2000 census[edit]

As of the census[5] of 2000, there were 424 people, 203 households, and 106 families residing in the village. The population density was 1,592.5 people per square mile (606.3/km²). There were 225 housing units at an average density of 845.1 per square mile (321.8/km²). The racial makeup of the village was 98.82% White, 0.24% African American, and 0.94% from two or more races.

There were 203 households out of which 27.1% had children under the age of 18 living with them, 42.4% were married couples living together, 6.9% had a female householder with no husband present, and 47.3% were non-families. 40.4% of all households were made up of individuals and 11.3% had someone living alone who was 65 years of age or older. The average household size was 2.09 and the average family size was 2.82.

In the village the population was spread out with 23.8% under the age of 18, 11.6% from 18 to 24, 32.1% from 25 to 44, 22.6% from 45 to 64, and 9.9% who were 65 years of age or older. The median age was 32 years. For every 100 females there were 104.8 males. For every 100 females age 18 and over, there were 99.4 males.

The median income for a household in the village was $33,611, and the median income for a family was $40,833. Males had a median income of $31,406 versus $21,964 for females. The per capita income for the village was $14,568. About 6.3% of families and 8.8% of the population were below the poverty line, including 12.5% of those under age 18 and none of those age 65 or over.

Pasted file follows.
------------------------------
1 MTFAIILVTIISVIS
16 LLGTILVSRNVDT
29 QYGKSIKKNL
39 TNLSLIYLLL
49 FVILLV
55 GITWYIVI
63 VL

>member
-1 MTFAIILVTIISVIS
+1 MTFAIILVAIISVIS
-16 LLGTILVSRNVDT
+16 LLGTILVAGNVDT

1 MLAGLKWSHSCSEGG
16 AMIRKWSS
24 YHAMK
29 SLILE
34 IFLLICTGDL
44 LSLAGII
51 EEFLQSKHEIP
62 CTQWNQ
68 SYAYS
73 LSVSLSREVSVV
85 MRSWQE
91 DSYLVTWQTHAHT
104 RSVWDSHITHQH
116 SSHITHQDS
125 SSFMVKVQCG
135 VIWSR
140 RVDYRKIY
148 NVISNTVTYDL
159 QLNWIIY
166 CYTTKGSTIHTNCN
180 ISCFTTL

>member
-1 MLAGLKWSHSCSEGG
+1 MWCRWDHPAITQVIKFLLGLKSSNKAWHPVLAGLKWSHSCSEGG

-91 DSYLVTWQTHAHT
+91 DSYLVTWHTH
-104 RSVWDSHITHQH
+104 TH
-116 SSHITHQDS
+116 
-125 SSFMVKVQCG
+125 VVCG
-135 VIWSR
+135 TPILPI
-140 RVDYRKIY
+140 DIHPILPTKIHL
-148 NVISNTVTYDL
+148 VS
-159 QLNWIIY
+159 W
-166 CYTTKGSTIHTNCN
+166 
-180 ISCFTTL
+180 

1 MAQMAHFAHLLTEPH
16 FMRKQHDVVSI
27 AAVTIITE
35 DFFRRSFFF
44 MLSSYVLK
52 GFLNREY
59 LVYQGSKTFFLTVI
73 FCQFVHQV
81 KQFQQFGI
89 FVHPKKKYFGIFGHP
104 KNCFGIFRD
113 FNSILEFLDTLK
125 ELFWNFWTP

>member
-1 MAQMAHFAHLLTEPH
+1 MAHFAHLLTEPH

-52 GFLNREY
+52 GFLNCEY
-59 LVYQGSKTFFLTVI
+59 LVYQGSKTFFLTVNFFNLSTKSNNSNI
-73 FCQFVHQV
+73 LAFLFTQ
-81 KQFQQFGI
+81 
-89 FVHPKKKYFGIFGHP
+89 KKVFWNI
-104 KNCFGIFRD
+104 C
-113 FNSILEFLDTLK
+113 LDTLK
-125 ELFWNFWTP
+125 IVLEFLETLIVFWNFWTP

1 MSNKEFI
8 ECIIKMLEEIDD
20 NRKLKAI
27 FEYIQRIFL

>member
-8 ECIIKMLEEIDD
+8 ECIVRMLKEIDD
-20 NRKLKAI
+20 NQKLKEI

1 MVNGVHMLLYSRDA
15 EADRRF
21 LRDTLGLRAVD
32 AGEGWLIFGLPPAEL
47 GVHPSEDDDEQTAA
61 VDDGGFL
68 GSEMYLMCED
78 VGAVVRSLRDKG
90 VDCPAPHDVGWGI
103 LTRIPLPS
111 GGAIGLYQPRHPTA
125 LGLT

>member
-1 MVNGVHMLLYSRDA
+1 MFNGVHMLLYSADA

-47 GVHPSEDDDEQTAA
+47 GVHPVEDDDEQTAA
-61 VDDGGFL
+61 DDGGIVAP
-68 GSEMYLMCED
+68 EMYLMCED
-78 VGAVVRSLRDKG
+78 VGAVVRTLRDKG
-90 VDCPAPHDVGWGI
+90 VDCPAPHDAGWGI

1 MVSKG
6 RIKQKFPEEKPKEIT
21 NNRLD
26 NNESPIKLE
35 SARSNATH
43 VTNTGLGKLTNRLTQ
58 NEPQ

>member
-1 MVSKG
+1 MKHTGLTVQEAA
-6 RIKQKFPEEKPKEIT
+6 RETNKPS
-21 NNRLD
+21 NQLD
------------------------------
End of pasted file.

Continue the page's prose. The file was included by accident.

Historic population figures[edit]

  • 1900—378
  • 1910—181
  • 1920—162
  • 1930—375
  • 1940—379
  • 1950—458
  • 1960—676
  • 1970—697
  • 1980—809
  • 1990—755

References[edit]

  1. ^ a b "US Gazetteer files 2010". United States Census Bureau. Retrieved 2013-01-06. 
  2. ^ a b "US Board on Geographic Names". United States Geological Survey. 2007-10-25. Retrieved 2008-01-31. 
  3. ^ a b "American FactFinder". United States Census Bureau. Retrieved 2013-01-06. 
  4. ^ "Population Estimates". United States Census Bureau. Retrieved 2013-06-17. 
  5. ^ a b "American FactFinder". United States Census Bureau. Retrieved 2008-01-31. 
  6. ^ Bartlow, Bert Surene (1905). Centennial History of Butler County, Ohio. B. F. Bowen. p. 362. 
  7. ^ "US Gazetteer files: 2010, 2000, and 1990". United States Census Bureau. 2011-02-12. Retrieved 2011-04-23. 

Further reading[edit]

  • Bert S. Barlow, W.H. Todhunter, Stephen D. Cone, Joseph J. Pater, and Frederick Schneider, eds. Centennial History of Butler County, Ohio. Hamilton, Ohio: B.F. Bowen, 1905.
  • Jim Blount. The 1900s: 100 Years In the History of Butler County, Ohio. Hamilton, Ohio: Past Present Press, 2000.
  • Butler County Engineer's Office. Butler County Official Transportation Map, 2003. Fairfield Township, Butler County, Ohio: The Office, 2003.
  • Bill Geist, reporter, and Amy Rosner, producer. "Time Line". CBS Sunday Morning. CBS Television. April 10, 2005. [1]
  • A History and Biographical Cyclopaedia of Butler County, Ohio with Illustrations and Sketches of Its Representative Men and Pioneers. Cincinnati, Ohio: Western Biographical Publishing Company, 1882. [2]
  • Ohio. Secretary of State. The Ohio municipal and township roster, 2002-2003. Columbus, Ohio: The Secretary, 2003.

External links[edit]